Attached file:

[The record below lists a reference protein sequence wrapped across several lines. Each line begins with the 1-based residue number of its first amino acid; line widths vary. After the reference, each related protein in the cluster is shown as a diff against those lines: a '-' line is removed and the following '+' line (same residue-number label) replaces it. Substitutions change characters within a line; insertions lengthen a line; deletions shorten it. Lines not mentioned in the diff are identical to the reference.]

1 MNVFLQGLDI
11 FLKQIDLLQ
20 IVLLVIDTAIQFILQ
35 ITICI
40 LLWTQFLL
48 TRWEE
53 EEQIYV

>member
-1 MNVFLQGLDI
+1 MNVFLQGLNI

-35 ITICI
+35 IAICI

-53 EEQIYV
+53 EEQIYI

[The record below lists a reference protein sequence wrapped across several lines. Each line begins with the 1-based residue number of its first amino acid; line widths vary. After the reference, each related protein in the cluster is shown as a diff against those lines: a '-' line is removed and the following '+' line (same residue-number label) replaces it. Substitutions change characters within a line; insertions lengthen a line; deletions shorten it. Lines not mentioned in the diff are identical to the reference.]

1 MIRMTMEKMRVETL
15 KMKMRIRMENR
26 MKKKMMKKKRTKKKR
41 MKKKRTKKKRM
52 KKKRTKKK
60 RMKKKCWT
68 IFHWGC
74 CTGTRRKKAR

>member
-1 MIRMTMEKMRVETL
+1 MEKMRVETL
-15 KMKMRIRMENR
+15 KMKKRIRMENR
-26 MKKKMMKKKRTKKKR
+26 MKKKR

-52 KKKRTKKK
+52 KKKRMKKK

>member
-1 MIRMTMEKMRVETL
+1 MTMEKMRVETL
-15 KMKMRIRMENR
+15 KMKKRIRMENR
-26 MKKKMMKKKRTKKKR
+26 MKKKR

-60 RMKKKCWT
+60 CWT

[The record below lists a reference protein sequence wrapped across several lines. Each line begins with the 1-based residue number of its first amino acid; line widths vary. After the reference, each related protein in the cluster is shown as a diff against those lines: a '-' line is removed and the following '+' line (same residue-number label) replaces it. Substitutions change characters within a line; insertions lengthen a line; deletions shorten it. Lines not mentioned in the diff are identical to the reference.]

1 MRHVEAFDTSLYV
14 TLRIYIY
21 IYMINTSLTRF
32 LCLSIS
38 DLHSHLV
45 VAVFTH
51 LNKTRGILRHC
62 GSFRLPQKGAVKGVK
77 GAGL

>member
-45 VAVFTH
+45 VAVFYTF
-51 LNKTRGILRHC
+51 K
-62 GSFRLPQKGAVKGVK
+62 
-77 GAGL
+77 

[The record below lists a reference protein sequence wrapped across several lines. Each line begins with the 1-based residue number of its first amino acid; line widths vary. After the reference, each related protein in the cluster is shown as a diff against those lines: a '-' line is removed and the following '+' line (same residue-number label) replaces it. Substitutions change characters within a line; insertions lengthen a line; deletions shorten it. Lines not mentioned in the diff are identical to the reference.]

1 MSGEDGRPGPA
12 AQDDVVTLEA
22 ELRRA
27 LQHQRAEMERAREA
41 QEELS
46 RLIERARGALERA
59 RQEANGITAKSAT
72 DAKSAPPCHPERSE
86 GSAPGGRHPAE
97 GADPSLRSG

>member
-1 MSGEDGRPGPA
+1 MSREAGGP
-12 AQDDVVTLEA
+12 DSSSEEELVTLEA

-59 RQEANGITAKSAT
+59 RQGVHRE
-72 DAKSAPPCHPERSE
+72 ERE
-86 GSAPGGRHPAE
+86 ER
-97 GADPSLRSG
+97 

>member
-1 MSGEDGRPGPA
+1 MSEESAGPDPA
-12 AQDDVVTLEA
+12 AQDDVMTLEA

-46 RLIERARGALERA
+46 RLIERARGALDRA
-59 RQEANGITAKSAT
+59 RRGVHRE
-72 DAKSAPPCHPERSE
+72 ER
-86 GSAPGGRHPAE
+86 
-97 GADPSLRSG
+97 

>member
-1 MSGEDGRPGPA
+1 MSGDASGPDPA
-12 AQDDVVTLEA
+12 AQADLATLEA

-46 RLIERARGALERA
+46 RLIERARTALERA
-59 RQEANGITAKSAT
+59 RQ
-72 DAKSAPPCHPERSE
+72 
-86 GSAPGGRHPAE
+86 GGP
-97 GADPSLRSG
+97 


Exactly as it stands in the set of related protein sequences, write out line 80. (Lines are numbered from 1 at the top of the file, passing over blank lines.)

-72 DAKSAPPCHPERSE